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Johnson & Johnson is the world’s largest healthcare company. It has an impressive track record of preventing, treating and curing some of the most devastating and complex diseases of our time. We honor J&J for its companywide focus on ethical action, following the credo crafted by Robert Wood Johnson in 1943 which challenges the firm to put the needs and well-being of the people they serve first. We note, in particular, J&J’s groundbreaking ethical work in the area of Compassionate Use which seeks to make investigative medicines available on a fair, rational and ethical basis; and its leadership in the Yale Open Data Access (YODA) Project which advocates for the responsible sharing of clinical research data. Johnson & Johnson has been recognized as a leader in the field by Fortune magazine, InterbrandHealth and IDEA Pharma.

Accepted by JOANNE WALDSTREICHER, MD, Chief Medical Officer, Johnson & Johnson

Presented by ARTHUR CAPLAN, Drs. William F. and Virginia Connolly Mitty Professor of Bioethics at New York University's Langone Medical Center.


Jan Karski

Jan Karski was a Polish resistance courier and diplomat during World War II. Karski twice infiltrated Warsaw’s Jewish Ghetto and posed as a Ukrainian guard at the Izbica transit camp, all so that he could be a reliable witness of the horrors being perpetuated by the Nazis on Polish soil. Karski’s final mission was to spread the word in the West about what he had seen. He personally delivered his eyewitness account — and an urgent appeal for intervention — to British Foreign Secretary, Anthony Eden and to U.S. President Franklin Roosevelt. Sadly, his message largely fell on deaf ears. After WWII, Karski earned his Ph.D. at Georgetown University, where he subsequently taught for 40 years in the School of Foreign Services. Karski died in 2000. In 2012, he was posthumously awarded the Presidential Medal of Freedom by President Barack Obama.

Accepted by ANDRZEJ ROJEK, Chairman, The Jan Karski Educational Foundation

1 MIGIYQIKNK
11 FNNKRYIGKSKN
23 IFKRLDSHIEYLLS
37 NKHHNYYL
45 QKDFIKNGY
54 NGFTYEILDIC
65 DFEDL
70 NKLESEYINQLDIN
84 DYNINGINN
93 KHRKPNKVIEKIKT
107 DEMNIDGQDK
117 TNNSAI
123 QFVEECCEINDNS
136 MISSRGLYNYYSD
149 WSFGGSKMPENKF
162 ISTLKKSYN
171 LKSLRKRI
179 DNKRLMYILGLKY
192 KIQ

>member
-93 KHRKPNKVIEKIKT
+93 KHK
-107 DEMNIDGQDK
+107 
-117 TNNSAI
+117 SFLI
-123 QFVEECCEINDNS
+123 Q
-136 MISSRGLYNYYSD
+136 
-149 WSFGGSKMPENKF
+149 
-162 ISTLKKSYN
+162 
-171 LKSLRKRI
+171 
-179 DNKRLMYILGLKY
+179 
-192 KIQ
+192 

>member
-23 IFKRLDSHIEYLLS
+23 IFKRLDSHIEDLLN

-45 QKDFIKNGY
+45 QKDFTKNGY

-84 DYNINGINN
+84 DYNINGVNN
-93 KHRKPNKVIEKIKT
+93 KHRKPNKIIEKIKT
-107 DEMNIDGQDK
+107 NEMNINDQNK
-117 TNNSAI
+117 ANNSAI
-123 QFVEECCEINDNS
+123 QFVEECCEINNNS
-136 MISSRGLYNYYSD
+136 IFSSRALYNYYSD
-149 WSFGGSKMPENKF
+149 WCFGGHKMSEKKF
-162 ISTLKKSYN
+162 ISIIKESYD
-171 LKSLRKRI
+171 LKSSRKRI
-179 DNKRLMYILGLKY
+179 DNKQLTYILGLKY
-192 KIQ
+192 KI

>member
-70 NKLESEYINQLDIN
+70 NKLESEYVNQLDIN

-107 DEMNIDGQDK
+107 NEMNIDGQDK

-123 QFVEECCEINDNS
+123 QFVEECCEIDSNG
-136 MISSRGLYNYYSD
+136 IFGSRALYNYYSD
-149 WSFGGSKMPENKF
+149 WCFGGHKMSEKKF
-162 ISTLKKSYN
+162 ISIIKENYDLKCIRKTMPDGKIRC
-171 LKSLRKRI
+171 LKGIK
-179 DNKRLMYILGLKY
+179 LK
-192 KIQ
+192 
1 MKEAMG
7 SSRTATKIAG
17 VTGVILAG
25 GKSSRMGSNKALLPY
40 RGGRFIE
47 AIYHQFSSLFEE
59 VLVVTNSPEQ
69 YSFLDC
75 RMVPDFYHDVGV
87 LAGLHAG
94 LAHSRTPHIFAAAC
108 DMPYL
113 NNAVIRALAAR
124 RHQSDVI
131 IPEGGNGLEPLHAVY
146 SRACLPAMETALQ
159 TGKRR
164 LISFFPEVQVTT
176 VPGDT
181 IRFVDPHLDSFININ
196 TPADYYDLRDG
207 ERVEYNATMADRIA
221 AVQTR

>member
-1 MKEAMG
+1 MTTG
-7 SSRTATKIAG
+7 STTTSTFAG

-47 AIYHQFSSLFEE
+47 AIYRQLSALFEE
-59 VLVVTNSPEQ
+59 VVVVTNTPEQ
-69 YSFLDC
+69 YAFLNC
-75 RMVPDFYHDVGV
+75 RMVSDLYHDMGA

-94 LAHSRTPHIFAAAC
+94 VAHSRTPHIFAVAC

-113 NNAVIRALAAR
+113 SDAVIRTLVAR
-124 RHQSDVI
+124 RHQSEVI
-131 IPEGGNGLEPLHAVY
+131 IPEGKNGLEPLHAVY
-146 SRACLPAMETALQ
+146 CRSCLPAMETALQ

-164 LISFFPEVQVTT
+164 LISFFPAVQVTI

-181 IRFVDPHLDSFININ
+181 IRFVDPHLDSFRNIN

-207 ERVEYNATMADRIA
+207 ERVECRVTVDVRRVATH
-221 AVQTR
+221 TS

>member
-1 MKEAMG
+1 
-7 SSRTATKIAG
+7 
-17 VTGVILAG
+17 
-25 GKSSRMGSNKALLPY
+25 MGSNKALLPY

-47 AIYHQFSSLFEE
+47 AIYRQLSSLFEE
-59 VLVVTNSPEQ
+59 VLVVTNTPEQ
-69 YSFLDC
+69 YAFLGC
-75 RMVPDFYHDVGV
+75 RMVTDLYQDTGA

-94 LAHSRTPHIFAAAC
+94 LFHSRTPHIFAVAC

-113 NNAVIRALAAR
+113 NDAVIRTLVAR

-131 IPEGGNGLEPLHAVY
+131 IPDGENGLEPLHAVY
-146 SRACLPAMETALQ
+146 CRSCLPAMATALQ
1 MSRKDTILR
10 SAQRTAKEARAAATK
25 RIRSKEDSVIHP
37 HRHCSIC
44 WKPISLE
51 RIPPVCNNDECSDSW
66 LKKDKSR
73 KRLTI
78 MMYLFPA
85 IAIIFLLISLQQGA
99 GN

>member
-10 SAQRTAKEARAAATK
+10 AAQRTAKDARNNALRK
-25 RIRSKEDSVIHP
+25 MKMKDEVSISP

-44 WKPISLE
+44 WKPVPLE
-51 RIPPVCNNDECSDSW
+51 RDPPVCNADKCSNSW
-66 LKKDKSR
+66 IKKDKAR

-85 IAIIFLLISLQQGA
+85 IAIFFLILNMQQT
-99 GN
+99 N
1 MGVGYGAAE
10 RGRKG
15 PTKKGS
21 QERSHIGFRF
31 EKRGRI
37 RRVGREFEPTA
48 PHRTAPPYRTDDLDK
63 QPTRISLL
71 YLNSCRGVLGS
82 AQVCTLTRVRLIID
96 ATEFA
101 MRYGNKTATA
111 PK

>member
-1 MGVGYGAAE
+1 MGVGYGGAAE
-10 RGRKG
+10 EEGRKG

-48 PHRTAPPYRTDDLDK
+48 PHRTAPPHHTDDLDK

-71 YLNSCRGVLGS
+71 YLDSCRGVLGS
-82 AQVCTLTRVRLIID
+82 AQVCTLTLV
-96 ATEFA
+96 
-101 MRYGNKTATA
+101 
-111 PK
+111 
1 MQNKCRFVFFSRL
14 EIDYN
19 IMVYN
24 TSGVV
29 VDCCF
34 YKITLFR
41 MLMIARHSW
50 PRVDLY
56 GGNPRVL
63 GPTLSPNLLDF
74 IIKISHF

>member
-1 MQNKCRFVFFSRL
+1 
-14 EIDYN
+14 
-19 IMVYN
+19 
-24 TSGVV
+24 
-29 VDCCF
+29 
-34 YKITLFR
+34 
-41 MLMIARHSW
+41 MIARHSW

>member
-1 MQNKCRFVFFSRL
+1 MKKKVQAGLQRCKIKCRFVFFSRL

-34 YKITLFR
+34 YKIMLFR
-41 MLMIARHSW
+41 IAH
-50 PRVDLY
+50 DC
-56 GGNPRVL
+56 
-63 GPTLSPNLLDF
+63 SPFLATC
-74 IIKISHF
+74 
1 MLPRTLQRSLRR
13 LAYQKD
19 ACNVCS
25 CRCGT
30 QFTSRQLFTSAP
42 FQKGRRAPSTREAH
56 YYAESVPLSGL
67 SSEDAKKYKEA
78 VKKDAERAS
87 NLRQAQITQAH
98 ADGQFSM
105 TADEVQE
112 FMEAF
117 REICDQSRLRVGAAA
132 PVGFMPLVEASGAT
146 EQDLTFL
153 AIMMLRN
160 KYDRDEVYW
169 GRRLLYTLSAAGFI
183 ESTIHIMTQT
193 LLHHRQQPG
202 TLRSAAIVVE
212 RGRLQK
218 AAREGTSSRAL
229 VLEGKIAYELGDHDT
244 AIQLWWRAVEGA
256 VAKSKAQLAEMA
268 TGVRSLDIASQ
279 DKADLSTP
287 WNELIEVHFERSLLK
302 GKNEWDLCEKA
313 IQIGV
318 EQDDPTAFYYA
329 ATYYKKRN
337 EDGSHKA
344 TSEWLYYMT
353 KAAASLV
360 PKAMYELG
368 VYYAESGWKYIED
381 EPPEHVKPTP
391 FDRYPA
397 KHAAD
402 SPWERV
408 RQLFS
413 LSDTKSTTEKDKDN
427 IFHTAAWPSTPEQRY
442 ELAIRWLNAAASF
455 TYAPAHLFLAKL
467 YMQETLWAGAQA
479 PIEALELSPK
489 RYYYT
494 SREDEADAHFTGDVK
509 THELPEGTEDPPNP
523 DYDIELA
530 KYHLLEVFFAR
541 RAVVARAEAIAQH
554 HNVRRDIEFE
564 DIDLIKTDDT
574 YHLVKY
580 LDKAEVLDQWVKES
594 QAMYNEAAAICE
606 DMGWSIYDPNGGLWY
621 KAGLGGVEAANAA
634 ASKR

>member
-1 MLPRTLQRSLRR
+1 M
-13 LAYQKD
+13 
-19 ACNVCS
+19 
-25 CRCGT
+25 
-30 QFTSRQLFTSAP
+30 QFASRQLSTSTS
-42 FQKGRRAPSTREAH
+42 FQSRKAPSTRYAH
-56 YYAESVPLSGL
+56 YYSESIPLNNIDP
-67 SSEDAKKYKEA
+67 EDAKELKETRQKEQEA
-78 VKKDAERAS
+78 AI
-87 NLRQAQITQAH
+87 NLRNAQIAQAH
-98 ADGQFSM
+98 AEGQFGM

Presented by DAVID STRATHAIRN, Academy Award Nominated Actor


David Marwell

David G. Marwell spent nine years at the Office of Special Investigations, U.S. Department of Justice, where, as Chief of Investigative Research, he conducted research in support of the investigations and prosecution of Nazi war criminals in the United States. As part of this effort, he played major roles in the Klaus Barbie and Josef Mengele investigations. Marwell subsequently served as the director of the Berlin Document Center; executive director of the JFK Assassination Records Review Board; associate director of the U.S. Holocaust Memorial Museum in Washington DC; and the executive director of the Museum of Jewish Heritage—A Living Memorial to the Holocaust from 2000 to 2015. In his time leading the Museum of Jewish Heritage, Marwell played an instrumental role in the development of FASPE. Marwell is currently writing a book, to be published by W.W. Norton & Company, about Josef Mengele and the Mengele investigation.

Presented by PATTI ASKWITH KENNER, Trustee, Museum of Jewish Heritage-A Living Memorial to the Holocaust


ANTHONY KRONMAN, Former Dean, Yale Law School


RANDY COHEN, Original Ethicist of the NY Times Magazine and Host of Person Place Thing

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